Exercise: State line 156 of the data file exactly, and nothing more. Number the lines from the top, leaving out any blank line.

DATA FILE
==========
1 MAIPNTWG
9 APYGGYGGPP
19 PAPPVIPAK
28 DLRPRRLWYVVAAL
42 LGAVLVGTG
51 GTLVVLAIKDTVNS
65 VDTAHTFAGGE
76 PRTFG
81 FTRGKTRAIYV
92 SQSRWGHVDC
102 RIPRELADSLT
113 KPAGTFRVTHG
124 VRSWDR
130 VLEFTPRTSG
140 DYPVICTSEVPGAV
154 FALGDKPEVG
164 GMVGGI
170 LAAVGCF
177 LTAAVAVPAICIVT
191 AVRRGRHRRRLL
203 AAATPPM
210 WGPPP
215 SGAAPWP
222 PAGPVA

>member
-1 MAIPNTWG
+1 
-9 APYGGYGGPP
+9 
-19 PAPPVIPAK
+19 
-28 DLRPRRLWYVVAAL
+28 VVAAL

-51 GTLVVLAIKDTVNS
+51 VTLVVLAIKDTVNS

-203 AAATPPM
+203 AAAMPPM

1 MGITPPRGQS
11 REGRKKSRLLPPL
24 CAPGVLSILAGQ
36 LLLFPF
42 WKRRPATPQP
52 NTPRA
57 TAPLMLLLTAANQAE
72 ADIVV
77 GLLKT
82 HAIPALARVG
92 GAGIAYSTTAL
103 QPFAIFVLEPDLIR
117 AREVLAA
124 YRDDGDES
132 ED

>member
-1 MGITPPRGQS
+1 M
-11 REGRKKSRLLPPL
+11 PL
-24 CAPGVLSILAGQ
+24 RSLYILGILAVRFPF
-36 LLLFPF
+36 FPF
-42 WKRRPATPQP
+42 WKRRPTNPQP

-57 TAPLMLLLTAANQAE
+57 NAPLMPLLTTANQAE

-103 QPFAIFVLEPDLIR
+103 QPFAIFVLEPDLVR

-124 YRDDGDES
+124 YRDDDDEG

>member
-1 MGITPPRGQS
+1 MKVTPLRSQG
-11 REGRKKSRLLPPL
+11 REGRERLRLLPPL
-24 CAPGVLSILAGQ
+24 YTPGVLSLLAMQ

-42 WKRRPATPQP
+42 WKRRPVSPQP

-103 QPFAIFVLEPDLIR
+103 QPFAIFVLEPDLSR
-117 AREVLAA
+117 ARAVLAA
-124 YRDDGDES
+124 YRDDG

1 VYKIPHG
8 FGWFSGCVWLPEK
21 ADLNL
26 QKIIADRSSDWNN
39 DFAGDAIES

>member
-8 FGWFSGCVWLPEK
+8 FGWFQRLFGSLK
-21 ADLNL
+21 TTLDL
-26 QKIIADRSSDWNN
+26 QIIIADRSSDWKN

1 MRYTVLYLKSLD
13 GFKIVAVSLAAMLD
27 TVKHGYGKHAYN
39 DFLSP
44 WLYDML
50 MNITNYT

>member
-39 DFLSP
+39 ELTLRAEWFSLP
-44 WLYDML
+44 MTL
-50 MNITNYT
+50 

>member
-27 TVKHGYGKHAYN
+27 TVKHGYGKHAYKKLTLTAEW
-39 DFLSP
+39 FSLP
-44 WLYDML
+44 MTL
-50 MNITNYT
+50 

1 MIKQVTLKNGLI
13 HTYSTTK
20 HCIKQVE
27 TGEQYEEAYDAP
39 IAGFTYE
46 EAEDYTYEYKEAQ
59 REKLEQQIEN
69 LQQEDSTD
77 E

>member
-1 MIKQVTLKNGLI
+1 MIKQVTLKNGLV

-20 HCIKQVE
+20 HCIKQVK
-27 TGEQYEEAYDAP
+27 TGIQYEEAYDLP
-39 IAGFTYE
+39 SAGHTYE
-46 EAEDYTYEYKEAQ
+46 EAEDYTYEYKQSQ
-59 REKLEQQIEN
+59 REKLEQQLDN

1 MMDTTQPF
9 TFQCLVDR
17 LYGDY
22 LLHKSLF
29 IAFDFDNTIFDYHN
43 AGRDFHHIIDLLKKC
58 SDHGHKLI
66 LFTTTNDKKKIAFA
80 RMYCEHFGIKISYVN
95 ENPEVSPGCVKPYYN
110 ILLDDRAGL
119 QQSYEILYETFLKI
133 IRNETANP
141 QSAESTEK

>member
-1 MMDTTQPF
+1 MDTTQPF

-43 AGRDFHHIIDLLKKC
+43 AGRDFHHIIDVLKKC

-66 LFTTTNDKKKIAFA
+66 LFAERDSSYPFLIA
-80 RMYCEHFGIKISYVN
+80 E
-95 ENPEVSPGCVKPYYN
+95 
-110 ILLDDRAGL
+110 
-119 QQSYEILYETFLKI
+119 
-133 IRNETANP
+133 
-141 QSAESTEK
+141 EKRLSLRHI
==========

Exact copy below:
-1 MMDTTQPF